Israeli officials slam Solana remarks

Foreign policy chief vows to work for return of "captured" Golan Heights.

By
March 14, 2007 15:31
Israeli officials slam Solana remarks

Solana close 298.88. (photo credit: AP [file])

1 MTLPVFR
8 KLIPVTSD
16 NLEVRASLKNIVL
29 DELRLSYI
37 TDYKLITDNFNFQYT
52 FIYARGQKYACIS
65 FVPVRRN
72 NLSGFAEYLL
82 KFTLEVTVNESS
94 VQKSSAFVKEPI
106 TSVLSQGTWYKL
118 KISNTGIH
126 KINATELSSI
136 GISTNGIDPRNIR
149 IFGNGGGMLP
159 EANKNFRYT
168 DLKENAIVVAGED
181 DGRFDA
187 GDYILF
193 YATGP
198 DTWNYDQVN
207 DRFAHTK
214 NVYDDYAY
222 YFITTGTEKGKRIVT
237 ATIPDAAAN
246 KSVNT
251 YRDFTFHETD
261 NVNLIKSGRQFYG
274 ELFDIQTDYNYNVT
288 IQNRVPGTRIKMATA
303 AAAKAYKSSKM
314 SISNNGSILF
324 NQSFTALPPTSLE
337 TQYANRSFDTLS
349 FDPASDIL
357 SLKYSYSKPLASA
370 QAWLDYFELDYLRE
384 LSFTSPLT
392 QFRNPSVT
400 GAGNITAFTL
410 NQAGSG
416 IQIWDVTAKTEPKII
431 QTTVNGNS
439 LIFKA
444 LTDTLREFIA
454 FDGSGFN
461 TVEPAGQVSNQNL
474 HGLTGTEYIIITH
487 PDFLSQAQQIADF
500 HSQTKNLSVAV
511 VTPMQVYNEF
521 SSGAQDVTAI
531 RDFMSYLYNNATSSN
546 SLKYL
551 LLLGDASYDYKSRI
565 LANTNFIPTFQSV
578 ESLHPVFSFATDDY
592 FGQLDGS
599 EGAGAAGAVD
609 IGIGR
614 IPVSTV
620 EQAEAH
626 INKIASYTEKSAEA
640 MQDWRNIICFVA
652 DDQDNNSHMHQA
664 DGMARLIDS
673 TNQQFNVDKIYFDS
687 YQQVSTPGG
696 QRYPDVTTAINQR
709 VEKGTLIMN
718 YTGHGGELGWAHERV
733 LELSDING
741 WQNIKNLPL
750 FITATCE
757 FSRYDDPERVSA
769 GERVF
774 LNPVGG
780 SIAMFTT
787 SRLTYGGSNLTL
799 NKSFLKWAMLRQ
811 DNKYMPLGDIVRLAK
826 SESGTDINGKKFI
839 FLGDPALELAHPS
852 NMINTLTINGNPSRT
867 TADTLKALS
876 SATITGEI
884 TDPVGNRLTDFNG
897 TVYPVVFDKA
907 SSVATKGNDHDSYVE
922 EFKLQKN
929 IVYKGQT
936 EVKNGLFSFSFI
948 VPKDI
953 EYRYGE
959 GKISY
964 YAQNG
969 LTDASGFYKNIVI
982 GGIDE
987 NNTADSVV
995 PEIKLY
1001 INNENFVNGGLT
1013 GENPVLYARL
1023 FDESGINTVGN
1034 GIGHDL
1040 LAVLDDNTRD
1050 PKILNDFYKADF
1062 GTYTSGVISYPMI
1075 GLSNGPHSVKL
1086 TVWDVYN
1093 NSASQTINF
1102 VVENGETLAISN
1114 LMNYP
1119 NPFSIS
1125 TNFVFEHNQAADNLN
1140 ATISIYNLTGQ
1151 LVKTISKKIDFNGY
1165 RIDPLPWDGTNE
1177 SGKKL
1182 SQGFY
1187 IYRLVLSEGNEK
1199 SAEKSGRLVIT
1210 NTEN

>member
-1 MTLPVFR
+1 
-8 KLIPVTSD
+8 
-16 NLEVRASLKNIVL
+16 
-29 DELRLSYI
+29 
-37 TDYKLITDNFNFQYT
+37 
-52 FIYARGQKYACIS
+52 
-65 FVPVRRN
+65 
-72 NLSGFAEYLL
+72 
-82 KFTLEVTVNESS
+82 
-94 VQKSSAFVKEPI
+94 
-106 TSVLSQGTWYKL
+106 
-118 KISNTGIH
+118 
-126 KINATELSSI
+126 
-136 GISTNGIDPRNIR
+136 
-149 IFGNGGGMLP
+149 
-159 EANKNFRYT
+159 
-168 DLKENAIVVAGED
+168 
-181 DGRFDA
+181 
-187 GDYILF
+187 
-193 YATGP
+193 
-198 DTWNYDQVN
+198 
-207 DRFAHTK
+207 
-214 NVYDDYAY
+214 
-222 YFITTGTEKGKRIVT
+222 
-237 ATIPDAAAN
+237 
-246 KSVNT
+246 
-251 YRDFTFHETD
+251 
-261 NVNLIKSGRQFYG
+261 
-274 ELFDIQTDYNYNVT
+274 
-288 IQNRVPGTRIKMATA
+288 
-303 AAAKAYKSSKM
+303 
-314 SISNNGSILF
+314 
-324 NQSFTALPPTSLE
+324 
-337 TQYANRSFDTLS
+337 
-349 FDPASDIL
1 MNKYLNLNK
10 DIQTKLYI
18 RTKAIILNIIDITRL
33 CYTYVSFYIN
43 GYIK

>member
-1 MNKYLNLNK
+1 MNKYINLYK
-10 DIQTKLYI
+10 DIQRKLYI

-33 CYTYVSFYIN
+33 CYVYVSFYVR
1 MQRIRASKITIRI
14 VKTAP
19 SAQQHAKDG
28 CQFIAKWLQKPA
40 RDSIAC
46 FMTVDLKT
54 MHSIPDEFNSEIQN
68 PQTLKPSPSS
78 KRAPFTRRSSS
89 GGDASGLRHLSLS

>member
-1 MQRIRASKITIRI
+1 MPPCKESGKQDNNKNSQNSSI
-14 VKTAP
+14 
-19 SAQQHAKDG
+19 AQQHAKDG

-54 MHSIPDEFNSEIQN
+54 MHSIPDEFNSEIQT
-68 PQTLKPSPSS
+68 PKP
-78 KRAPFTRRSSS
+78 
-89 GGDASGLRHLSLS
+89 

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Israeli officials expressed disappointment Wednesday that EU foreign policy chief Javier Solana backed a full Israeli withdrawal from the Golan Heights following talks in Damascus with Syrian leaders, rather than publicly calling Syria to task for supporting terrorism. But, the officials said, Solana's remarks did not signify a significant change in EU policy, since the EU has backed a return of the Golan to Syria for years. Nevertheless, one official said, "This is not the message that Syria needed to hear at this time. Syria needed to hear that it must stop supporting terrorism, stop trying to undermine the government in Lebanon, stop supporting Hizbullah and Iran." Solana, the official said, went to Damascus with a number of "benchmarks," and Israel had hoped Solana would put Syria "in its place." Solana's words on the Golan, the official said, were certainly not what Israel wanted to hear. "We are interested in working for your country to return to itself the territories that were captured in [the 1967 war]," Solana said at a press conference with Syrian Foreign Minister Walid Moallem after meeting with President Bashar Assad. Solana's remarks prompted strong reactions from MKs. "There is no chance Israel will retreat from the Golan Heights. The Golan Heights are an inseparable part of the State of Israel and are essential for its security and defense," said MK Yisrael Katz (Likud). MK Nissan Slomiansky (NU/NRP) joined in Katz's criticism. "Solana should know that if he wants to continue to be a neutral mediator between states in conflict with each other, it is inappropriate that he should choose to travel to a known terror-supporting country and make one-sided statements. If he continues to present a one-sided view the European Union will become irrelevant," Slomiansky said. MK Ophir Paz-Pines (Labor) asked for an emergency meeting of the Knesset following Solana's statements. "What Solana said today is not in harmony with what he said just a few months ago, in a forum that included members of the Knesset," Paz-Pines said. "Then, he said Syria's foreign policy was totally untenable." Meretz chairman Yossi Beilin, on the other hand, said Solana's visit to Damascus was timely. "The change in the policy of the EU and the US will bring about a quick revival of the negotiations between Israel and Syria. The negotiation should have no preconditions on both sides, lead to security arrangements and to severing Syria's ties with Israel's enemies. Israel would have to return the Golan Heights, which were under Syrian sovereignty until 1967," Beilin said. Syria, through its state-run press, welcomed Solana's visit, the last leg of a trip that also took him to Saudi Arabia and Lebanon, as a good move "after a long absence." Foreign Minister Tzipi Livni and Defense Minister Amir Peretz, meanwhile, met Wednesday in New York with UN Secretary-General Ban Ki-moon. Ban is scheduled to make his maiden visit to the region as secretary-general on March 25, a day after the expected arrival of US Secretary of State Condoleezza Rice. According to Livni's office, the hourlong talks with Ban focused on four key issues: implementation of UN Security Council Resolution 1701 that brought about the end of last summer's war in Lebanon; Iran; the formation of a Palestinian Authority unity government; and the upcoming Arab League summit in Riyadh. Regarding Resolution 1701, Livni told Ban that from Israel's point of view, the resolution had not been implemented as reservists Eldad Regev and Ehud Goldwasser were still in captivity and the embargo of arms to Hizbullah was not being enforced. Ban is expected to give a report to the Security Council at the end of the month on the implementation of the resolution. As for Iran, Livni called for the UN to step up measures against the regime in Teheran. "The UN should widen and deepen the sanctions on Iran," she said. Livni's office said there was agreement in the meeting that the proposed PA unity government would need to comply with the Quartet's three benchmarks before being granted international legitimacy. Livni also stressed that Israel would "view any future Palestinian government as one body," and "saw no point in making distinctions between one minister and another." These comments came as voices in Europe called for the EU to engage with Fatah ministers, even if it continues to boycott Hamas ministers inside the PA government. The final issue raised in the meeting was the Arab League summit, with Livni reiterating Israel's position that if the Arab world wanted to see real diplomatic progress, it needed to drop any clauses calling for the return of Palestinian refugees to Israel. Livni then flew from New York to Washington, where she was expected to hold talks in the evening with Rice. The secretary of state was expected to discuss recent events such as the Olmert-Abbas meeting and the Mecca accord, as well as look ahead to her visit to the region and how to deal with a PA unity government. The talks were expected to be "policy-oriented," according to one State Department official, who noted how frequently the Israelis and Americans were in touch. In a related diplomatic development, Prime Minister Ehud Olmert told the heads of the American Jewish Committee in a meeting Wednesday in Jerusalem that a premature American withdrawal from Iraq, before the country was stabilized, would weaken the United States's ability to help Israel deal with the Iranian nuclear issue. "Israel prefers a diplomatic solution to the Iranian nuclear threat," he said, declaring that "only a strong America can bring the international community to pressure Iran diplomatically, [and] the level of determination, commitment and sensitivity of the American administration will determine [this]." Olmert asked the AJC leaders to take this message back to the United States, telling them that friends of Israel must take into account what a premature withdrawal would do to the international standing of the US and to America's ability to help Israel. The AJC leaders were in Israel for a three-day visit in the middle of a tour of Middle Eastern states. They visited Jordan and Qatar earlier this week, and will head to Morocco and Tunisia after leaving Israel this weekend. According to an AJC representative, the group told Olmert that in their meetings with Arab leaders, including Qatar's Emir Sheikh Hamad bin Khalifa al-Thani and Jordanian Foreign Minister Abdelelah al-Khatib, they heard that "the Arab world is worried about the Iranian nuclear threat and was willing to cooperate with the West to prevent an Iranian bomb that would destabilize the region." Haviv Rettig and Hilary Leila Krieger contributed to this report.